Noem said the legislation would help schools “ensure our kids get the nutrition they need to be healthy and successful throughout the day.”

“As a mother of three, I know every kid has a different activity level and different nutrition needs, so forcing schools into a one-size-fits-all school lunch program doesn’t work for our schools or our students,” said Noem. “Current school lunch standards place an unnecessary burden on school administrators, especially in some of our smaller school districts, our poorest counties and our reservations, and send many of our kids home feeling hungry.”

Joetta Sack-Min|December 2nd, 2013|Categories: Budgeting, Educational Finance, Federal Advocacy, Federal Programs, Food Service, Nutrition, Obesity|Tags: , , , , |

NSBA secures time to assess school district impact of new regulations for food sold in schools

Following the U.S. Department of Agriculture’s (USDA) release of their new Interim Final Rule on Nutrition Standards for All Foods Sold in School, the National School Boards Association’s (NSBA) Executive Director Thomas J. Gentzel issued this statement:

“NSBA praises USDA’s decision to follow NSBA’s recommendation to issue an Interim Final Rule rather than a Final Rule. NSBA will carefully be reviewing the Interim Final Rule for financial and operational impact on school districts.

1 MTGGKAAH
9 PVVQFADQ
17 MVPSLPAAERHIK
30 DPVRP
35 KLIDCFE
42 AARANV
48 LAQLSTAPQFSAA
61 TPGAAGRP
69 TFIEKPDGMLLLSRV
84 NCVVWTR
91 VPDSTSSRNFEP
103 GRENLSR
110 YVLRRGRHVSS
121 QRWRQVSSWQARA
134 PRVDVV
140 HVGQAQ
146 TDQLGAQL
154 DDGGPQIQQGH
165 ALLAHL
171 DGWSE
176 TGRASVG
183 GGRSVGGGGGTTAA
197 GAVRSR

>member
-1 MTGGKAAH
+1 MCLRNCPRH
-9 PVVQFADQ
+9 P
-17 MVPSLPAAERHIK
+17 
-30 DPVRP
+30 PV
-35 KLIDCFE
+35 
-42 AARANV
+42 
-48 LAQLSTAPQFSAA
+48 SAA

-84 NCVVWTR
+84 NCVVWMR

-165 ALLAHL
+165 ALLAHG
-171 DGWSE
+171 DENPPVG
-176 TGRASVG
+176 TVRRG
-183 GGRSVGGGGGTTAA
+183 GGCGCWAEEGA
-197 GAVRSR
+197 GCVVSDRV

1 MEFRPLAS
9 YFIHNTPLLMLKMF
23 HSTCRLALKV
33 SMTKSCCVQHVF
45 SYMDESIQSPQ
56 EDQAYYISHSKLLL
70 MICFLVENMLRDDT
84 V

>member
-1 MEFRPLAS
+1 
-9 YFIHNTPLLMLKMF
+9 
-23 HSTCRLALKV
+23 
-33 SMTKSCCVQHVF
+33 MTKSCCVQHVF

“America’s school boards are deeply committed to fostering a healthy and positive learning environment for children to achieve their full potential. Most school districts have already taken meaningful steps to improve the quality of foods available from vending machines, a la carte lines, and other non-National School Lunch Program sources.

“Yet, we must acknowledge the budget and labor constraints that school districts already face in light of sequestration and the ongoing fiscal crisis for our schools, communities, and states. At a time when education is acknowledged as a priority for America’s success and competitiveness, it is imperative that federal policy—including implementation of the child nutrition regulations—assures that educational systems are supported, not undermined by unfunded mandates or under-resourced requirements. School nutrition programs simply cannot be successful unless the school districts providing them have sufficient resources and local authority to administer them effectively.